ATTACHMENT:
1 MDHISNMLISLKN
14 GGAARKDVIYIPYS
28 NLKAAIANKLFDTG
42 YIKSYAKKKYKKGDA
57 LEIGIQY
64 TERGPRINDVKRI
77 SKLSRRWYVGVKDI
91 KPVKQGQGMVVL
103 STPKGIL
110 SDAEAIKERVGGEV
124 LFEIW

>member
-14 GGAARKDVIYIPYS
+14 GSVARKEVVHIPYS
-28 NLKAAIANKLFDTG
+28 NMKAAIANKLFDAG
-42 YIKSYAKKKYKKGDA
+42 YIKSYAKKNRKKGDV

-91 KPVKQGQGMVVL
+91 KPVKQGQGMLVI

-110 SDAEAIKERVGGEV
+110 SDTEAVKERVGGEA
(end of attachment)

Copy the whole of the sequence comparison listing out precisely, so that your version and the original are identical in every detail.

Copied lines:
1 MDHISNMLISLKN
14 GGAARKDVIYIPYS
28 NLKAAIANKLFDTG
42 YIKSYAKKKYKKGDA
57 LEIGIQY
64 TERGPRINDVKRI
77 SKLSRRWYVGVKDI
91 KPVKQGQGMVVL
103 STPKGIL
110 SDAEAIKERVGGEV
124 LFEIW

>member
-14 GGAARKDVIYIPYS
+14 GSVARKEVVHIPYS
-28 NLKAAIANKLFDTG
+28 NMKAAIANKLFDAG
-42 YIKSYAKKKYKKGDA
+42 YIKSYAKKNRKKGDV

-91 KPVKQGQGMVVL
+91 KPVKQGQGMLVI

-110 SDAEAIKERVGGEV
+110 SDTEAVKERVGGEA